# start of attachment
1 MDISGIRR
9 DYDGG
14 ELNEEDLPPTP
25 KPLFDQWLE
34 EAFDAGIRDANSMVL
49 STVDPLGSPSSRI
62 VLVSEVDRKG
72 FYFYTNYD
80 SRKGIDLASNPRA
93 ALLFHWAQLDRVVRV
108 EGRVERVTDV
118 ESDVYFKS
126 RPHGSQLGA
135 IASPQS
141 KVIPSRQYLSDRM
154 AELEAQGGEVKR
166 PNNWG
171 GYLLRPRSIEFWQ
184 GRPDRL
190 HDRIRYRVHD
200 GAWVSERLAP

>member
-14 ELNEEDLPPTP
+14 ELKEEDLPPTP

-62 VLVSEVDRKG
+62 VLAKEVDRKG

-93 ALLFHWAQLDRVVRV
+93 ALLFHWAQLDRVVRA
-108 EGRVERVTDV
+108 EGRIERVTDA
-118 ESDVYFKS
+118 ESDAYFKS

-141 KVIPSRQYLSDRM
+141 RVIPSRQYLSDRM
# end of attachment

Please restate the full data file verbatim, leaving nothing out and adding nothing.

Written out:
1 MDISGIRR
9 DYDGG
14 ELNEEDLPPTP
25 KPLFDQWLE
34 EAFDAGIRDANSMVL
49 STVDPLGSPSSRI
62 VLVSEVDRKG
72 FYFYTNYD
80 SRKGIDLASNPRA
93 ALLFHWAQLDRVVRV
108 EGRVERVTDV
118 ESDVYFKS
126 RPHGSQLGA
135 IASPQS
141 KVIPSRQYLSDRM
154 AELEAQGGEVKR
166 PNNWG
171 GYLLRPRSIEFWQ
184 GRPDRL
190 HDRIRYRVHD
200 GAWVSERLAP

>member
-14 ELNEEDLPPTP
+14 ELKEEDLPPTP

-62 VLVSEVDRKG
+62 VLAKEVDRKG

-93 ALLFHWAQLDRVVRV
+93 ALLFHWAQLDRVVRA
-108 EGRVERVTDV
+108 EGRIERVTDA
-118 ESDVYFKS
+118 ESDAYFKS

-141 KVIPSRQYLSDRM
+141 RVIPSRQYLSDRM